I’ve been watching, sporadically, the lessons on Thanksgiving they’re teaching my five-year-old niece over Zoom, since that’s how kindergarten is taught these days.
It is, of course, the child-friendly version, during which
British religious refugees pilgrims spend a couple months struggling under harsh conditions to cross the Atlantic in a too-small ship called the Mayflower and land in a strange place and thankfully bump into some very friendly native peoples who welcome the settlers, show them where the fish are and which land is arable and then sit down to a nice meal at harvest time.
In 1621, if you saw an unexpected boat coming, it was probably someone who wanted to steal your stuff. This meal might have happened, but it probably didn’t happen the way it’s taught.
Last year about this time, I wrote a bit about the Thanksgiving origin myth. Really, it’s a gratitude-for-the-harvest holiday, which is something practiced in many traditions.
In 1789, George Washington, early in the first presidency in our nation’s history, declared a day of Thanksgiving for November 26, which happens to be the date the Thanksgiving holiday falls on this year.
It was declared as a day for Americans — a newly minted collective — to thank God for the gift of a new nation. Here is his proclamation, laid down October 3 of that year.
By the President of the United States of America. a Proclamation.
Whereas it is the duty of all Nations to acknowledge the providence of Almighty God, to obey his will, to be grateful for his benefits, and humbly to implore his protection and favor—and whereas both Houses of Congress have by their joint Committee requested me “to recommend to the People of the United States a day of public thanksgiving and prayer to be observed by acknowledging with grateful hearts the many signal favors of Almighty God especially by affording them an opportunity peaceably to establish a form of government for their safety and happiness.”
Now therefore I do recommend and assign Thursday the 26th day of November next to be devoted by the People of these States to the service of that great and glorious Being, who is the beneficent Author of all the good that was, that is, or that will be—That we may then all unite in rendering unto him our sincere and humble thanks—for his kind care and protection of the People of this Country previous to their becoming a Nation—for the signal and manifold mercies, and the favorable interpositions of his Providence which we experienced in the course and conclusion of the late war—for the great degree of tranquillity, union, and plenty, which we have since enjoyed—for the peaceable and rational manner, in which we have been enabled to establish constitutions of government for our safety and happiness, and particularly the national One now lately instituted—for the civil and religious liberty with which we are blessed; and the means we have of acquiring and diffusing useful knowledge; and in general for all the great and various favors which he hath been pleased to confer upon us.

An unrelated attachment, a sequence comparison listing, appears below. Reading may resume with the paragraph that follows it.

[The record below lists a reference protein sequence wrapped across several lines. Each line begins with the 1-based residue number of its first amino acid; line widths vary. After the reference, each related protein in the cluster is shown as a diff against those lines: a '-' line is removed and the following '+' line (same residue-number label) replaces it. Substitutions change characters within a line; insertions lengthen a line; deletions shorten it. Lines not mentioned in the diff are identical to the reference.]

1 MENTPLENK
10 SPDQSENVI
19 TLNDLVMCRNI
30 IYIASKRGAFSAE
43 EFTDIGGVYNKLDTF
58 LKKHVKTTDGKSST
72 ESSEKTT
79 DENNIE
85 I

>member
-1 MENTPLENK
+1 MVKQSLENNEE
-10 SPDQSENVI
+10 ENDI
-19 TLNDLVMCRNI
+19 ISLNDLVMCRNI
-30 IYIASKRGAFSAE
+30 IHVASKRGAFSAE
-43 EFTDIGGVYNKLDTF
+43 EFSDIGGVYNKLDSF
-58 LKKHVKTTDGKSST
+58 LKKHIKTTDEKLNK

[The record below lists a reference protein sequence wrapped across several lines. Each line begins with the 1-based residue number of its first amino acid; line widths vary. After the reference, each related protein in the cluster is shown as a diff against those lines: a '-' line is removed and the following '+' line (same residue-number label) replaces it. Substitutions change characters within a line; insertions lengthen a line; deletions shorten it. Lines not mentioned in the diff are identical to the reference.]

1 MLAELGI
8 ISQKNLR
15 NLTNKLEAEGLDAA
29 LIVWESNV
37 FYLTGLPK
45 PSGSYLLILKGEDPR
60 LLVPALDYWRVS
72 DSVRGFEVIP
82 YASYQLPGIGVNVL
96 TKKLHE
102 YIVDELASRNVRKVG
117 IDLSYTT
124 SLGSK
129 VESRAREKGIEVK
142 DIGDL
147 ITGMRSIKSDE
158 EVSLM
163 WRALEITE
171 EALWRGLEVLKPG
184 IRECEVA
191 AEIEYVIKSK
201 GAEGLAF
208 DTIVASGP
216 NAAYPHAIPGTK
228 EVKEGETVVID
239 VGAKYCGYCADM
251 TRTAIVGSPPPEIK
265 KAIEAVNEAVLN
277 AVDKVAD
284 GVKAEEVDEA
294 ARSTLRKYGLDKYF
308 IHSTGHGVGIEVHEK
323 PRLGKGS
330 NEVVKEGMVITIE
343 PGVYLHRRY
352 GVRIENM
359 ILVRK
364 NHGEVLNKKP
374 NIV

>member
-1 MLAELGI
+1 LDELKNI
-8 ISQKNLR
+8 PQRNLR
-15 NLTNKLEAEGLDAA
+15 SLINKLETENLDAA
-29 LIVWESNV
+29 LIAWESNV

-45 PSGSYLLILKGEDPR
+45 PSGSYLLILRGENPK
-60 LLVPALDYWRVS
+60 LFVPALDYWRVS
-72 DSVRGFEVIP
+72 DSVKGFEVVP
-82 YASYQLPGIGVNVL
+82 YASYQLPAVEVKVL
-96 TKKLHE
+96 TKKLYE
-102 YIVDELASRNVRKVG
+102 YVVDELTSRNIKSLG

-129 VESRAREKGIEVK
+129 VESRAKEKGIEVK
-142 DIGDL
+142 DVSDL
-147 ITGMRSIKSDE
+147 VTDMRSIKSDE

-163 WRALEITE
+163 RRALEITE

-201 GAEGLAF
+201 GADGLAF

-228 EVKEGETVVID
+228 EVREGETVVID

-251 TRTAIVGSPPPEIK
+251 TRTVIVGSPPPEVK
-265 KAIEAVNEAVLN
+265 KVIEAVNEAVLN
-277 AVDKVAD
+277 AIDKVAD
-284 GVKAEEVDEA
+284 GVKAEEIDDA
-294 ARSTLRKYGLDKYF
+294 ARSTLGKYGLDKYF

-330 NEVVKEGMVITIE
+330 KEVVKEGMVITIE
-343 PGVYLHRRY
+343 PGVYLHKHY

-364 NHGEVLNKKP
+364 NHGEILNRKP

and also that we may then unite in most humbly offering our prayers and supplications to the great Lord and Ruler of Nations and beseech him to pardon our national and other transgressions—to enable us all, whether in public or private stations, to perform our several and relative duties properly and punctually—to render our national government a blessing to all the people, by constantly being a Government of wise, just, and constitutional laws, discreetly and faithfully executed and obeyed—to protect and guide all Sovereigns and Nations (especially such as have shewn kindness unto us) and to bless them with good government, peace, and concord—To promote the knowledge and practice of true religion and virtue, and the encrease of science among them and us—and generally to grant unto all Mankind such a degree of temporal prosperity as he alone knows to be best.
Given under my hand at the City of New-York the third day of October in the year of our Lord 1789.
Think about your pumpkin pie a little differently this year.